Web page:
TJC: Well, when you have some great special effects artists, you can. For the last few projects I’ve been working with Joe Castro, and he’s a brilliant magician in the form of special effects. I like pushing people to do things better, and working with Joe, we both push each other to create something disturbing or good. Joe worked me with first on Nation’s Fire, where he did all the basic effects in the film, and then we went on to do a few other projects. We did a movie that him and I and Steven Escobar produced, called Xenophobia, which was a sci-fi film—it was great working with aliens and stuff. We did a movie called Big Freakin’ Rat, where there’s a giant rat, a bit like Friday the 13th meets Jaws with rats. We did a vampire movie called Amityville Harvest with creatures…creatures, when done right, play a big part in a movie. I’ve done a lot of horror thrillers, but I’ve also done a lot of action thrillers. But creatures do have a big part when doing a creature feature.
EB: I see you were also on SyFy’s Monster Man reality show when they made a werewolf. What was that like?
TJC: At the time, we were gonna make a film called Hollow Point, and I was working with another effects house, SOTA. They were doing a reality show about their special effects house, and I ended up pitching a concept I wanted them to work on for a werewolf movie. The SyFy Network was there shooting, and I didn’t know what they were doing—they asked me if I wanted to come on camera and do the same thing, pitch my concept. So I was supposed to do it for one day, and it ended up being four or five days. Out of the six episodes, that one, episode two, was the most watched. Unfortunately, the series didn’t get enough attention for it to come back, and I think the team didn’t wanna do another season. So, that was my first experience as a reality TV star! Didn’t think I would ever do that, but it was fun; it was different. It was a fun experience, I had a good time doing it.
EB: Pie-in-the-sky question time. Someone suddenly gives you one hundred million dollars to shoot the movie of your dreams, what would it look like?
TJC: Well, if you got a hundred million dollars, you could have a hundred million mistakes or a hundred million blessings. If you have the right team in place and someone gives you a hundred million dollars, of course, it’d look really, really good. What would I do with it? I’d probably do maybe two films, and work with some A-list talent I’ve grown up watching. Or, I’d do something that’s just phenomenal—look at James Wan. Ten years ago, James Wan was pitching the concept for Saw as an indie guy out of Australia. Then he started to make it, and did a movie called Dead Silence that nobody liked, so he came back and did Insidious, which was big. Then he gets the opportunity to do a big studio movie like The Fast and the Furious 7. They give him a hundred million dollars to do it, and his main star gets killed making the movie, and now he’s gotta come up with a way to fix it and create a beloved character—how do you tell that story? And he did it, he fixed it, and it made like a billion dollars. And he went on to do a couple more horror movies like The Conjuring 1 and 2, and then he got Aquaman, which cost two hundred million. So you know, “pie-in-the-sky” as you say, but sometimes that pie really comes into fruition…one thing I hope never happens to me is for my team to not challenge me. “Tom, why do you want to do this, why do you want to do that?” I never want anybody to just yes me, because it’s something they think I wanna hear. I’m a big Star Wars fan to a degree, and people get mad when I say I’m not a big prequel fan, but I learned to respect the prequels because they’re still telling their story. But somewhere when Lucas was doing Episodes I to III, someone should’ve said “that’s a terrible idea” to certain things, but everyone was a yes man. Then you’ve got the controversy with Episode VIII, with older fans who hated it and others who loved it. Looking at its lore, it’s conflicting—if you look at it from the perspective of people who loved the Original Trilogy, Episode VIII broke every rule of that. But if you look at it from the perspective of the people who watched the Prequels, and follow the canon throughout, it’s a different story, and it’s fine.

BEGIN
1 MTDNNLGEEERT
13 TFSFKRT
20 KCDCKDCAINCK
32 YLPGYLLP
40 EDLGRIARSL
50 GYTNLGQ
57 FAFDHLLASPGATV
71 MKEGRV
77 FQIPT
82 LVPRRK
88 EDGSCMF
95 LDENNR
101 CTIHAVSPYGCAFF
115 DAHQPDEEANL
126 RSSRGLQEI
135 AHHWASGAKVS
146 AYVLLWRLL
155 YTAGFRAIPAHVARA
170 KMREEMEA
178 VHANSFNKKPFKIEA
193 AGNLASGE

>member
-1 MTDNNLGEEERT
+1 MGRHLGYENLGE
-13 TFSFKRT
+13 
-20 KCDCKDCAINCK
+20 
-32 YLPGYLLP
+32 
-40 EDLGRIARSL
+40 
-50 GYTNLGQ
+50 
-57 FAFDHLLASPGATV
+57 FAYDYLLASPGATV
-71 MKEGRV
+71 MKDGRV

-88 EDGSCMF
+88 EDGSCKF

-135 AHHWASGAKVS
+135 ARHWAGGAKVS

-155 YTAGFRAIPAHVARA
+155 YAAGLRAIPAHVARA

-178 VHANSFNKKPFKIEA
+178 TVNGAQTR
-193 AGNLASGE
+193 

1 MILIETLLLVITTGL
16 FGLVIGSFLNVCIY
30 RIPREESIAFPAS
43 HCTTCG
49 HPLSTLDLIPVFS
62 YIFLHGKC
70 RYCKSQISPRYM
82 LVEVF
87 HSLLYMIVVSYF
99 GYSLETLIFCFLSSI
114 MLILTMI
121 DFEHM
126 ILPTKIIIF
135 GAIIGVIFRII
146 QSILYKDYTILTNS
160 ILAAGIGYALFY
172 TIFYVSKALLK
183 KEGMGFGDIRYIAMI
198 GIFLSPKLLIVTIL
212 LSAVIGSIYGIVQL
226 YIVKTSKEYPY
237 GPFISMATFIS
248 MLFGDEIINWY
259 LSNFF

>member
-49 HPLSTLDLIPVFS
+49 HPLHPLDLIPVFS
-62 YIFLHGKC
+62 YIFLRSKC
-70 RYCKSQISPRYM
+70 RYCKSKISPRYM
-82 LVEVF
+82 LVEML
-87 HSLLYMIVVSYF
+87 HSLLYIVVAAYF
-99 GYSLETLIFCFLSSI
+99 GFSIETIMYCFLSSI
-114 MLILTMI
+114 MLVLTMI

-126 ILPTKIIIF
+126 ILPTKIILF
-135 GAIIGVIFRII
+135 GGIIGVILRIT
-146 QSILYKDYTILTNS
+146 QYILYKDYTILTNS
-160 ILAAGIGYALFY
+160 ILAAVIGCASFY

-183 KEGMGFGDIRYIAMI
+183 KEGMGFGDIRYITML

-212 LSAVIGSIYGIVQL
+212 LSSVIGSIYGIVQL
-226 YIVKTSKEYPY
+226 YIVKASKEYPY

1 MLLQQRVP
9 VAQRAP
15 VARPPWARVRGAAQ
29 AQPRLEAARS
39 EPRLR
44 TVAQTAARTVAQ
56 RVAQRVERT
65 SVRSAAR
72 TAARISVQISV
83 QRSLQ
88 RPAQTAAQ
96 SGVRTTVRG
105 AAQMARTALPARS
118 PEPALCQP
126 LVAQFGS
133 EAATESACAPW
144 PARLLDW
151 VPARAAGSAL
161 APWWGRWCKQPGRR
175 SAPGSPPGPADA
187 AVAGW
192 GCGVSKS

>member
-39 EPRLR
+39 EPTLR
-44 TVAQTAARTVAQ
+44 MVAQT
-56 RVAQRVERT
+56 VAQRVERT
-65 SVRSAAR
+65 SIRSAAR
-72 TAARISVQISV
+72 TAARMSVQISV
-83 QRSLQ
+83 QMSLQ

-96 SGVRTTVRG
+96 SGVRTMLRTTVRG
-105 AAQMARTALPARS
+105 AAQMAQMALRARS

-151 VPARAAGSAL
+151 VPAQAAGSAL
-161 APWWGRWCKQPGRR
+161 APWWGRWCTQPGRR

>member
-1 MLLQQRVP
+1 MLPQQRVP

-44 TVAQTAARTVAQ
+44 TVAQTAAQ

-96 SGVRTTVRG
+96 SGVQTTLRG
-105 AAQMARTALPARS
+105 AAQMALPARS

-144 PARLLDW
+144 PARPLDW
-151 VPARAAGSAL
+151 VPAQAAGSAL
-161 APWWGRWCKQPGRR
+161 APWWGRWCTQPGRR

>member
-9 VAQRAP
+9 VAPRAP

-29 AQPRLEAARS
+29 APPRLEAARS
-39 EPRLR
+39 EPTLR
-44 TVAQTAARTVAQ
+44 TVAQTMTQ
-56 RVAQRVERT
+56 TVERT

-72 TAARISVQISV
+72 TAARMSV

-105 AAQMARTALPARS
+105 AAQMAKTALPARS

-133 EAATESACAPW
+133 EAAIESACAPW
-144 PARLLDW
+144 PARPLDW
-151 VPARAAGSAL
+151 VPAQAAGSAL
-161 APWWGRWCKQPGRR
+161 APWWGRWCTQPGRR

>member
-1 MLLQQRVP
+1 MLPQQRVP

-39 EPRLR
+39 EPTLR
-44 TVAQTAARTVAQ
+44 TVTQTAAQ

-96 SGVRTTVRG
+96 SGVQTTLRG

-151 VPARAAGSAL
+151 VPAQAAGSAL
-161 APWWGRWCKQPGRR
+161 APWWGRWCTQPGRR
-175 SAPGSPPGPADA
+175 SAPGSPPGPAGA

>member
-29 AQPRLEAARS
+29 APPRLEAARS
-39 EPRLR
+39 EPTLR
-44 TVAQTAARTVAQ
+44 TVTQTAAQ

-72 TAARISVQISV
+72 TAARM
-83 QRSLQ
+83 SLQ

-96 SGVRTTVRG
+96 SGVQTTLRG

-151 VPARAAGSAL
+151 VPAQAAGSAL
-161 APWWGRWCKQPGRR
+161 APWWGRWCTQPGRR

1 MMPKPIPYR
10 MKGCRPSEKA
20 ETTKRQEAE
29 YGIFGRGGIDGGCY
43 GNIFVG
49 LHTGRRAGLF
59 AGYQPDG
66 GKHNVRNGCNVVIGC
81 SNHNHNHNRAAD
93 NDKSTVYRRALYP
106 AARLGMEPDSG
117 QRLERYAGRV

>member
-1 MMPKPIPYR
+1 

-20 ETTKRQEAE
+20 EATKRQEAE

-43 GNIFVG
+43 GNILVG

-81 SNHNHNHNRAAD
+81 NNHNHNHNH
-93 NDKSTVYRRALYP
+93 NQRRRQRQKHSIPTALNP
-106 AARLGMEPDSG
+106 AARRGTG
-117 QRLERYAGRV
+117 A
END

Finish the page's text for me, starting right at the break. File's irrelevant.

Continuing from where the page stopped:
EB: Your website says you’re putting out your first novel this year, which interested me as a fellow horror writer. Can you tell us about the book?
It’s gonna be towards the end of the year…there’s a couple of things I was asked to write, and it’s kinda like a zombie book, and it’s probably gonna be towards the last quarter of the year.
EB: I’ll keep an eye out for it. One last question—what’s the strangest on-set story from a movie you’ve been involved with?
TJC: I guess there’s different levels of strange, but to keep with the horror theme…we just finished shooting a movie that’s in post, The Amityville Harvest, and the location we used was haunted. We went in hearing it was haunted, and whether people believe it or not, we found out it was. One of my scripties had this camera always by her side, and she never lost a camera…but it disappeared from her side, and she has been using the same camera for twenty years. We heard kids laughing and clapping in the background at times, and one of my production designers was standing outside this door with frosted red glass, and behind it you could see images without really seeing what it was. So he’s standing outside on the porch talking to people, and he sees something move behind the red window. So he went to open the front door and found this tall guy, about six foot, in a white suit. And he smiled at him, so my production designer smiled back and closed the door. Then he was looking around to see who that was, because it was a location that was locked off with no way in it. It was private property—in fact, a museum area we rented with no one around. The doors were all locked and closed. So he calls me, I get off from lunch and go over to him, and he says he thinks he saw a ghost. And as we were talking we hear the front door close and people walk, but the front door was already closed. Once inside the house we heard more kids laughing and clapping. Then the lady who owns the house comes in and says “Can you describe what that person looks like?” We immediately describe, and she had a smile on her face and says that it’s Mister Harold, and everyone sees him, since it used to be his house. THAT creeped me out! …at the same house, they kept telling us there was this one locked room they didn’t want anybody in, it was closed at all times. So we were filming on the second floor, and there was what sounded like a door opening, but no one paid attention. Then we turn around and see the door that was supposed to be locked was now open. So I walked over to that and said out loud, “We’re just making a movie here, we don’t mean any harm, you have a lovely, lovely house!” I closed the door again and walked away, and it freaked me out. The atmosphere was very thick. You’ll be able to see the house when The Amityville Harvest comes out!
Photo Credits: Thomas J. Churchill and Thomas Churchwell